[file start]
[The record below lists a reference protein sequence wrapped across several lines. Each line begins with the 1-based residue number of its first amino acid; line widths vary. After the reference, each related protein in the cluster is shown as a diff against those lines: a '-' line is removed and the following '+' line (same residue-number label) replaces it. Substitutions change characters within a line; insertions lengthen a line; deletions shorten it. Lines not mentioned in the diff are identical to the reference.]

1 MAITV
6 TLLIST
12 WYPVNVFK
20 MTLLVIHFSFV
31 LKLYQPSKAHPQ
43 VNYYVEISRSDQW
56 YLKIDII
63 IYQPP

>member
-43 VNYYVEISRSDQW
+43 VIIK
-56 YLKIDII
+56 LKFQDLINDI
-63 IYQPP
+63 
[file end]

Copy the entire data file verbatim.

[The record below lists a reference protein sequence wrapped across several lines. Each line begins with the 1-based residue number of its first amino acid; line widths vary. After the reference, each related protein in the cluster is shown as a diff against those lines: a '-' line is removed and the following '+' line (same residue-number label) replaces it. Substitutions change characters within a line; insertions lengthen a line; deletions shorten it. Lines not mentioned in the diff are identical to the reference.]

1 MAITV
6 TLLIST
12 WYPVNVFK
20 MTLLVIHFSFV
31 LKLYQPSKAHPQ
43 VNYYVEISRSDQW
56 YLKIDII
63 IYQPP

>member
-43 VNYYVEISRSDQW
+43 VIIK
-56 YLKIDII
+56 LKFQDLINDI
-63 IYQPP
+63 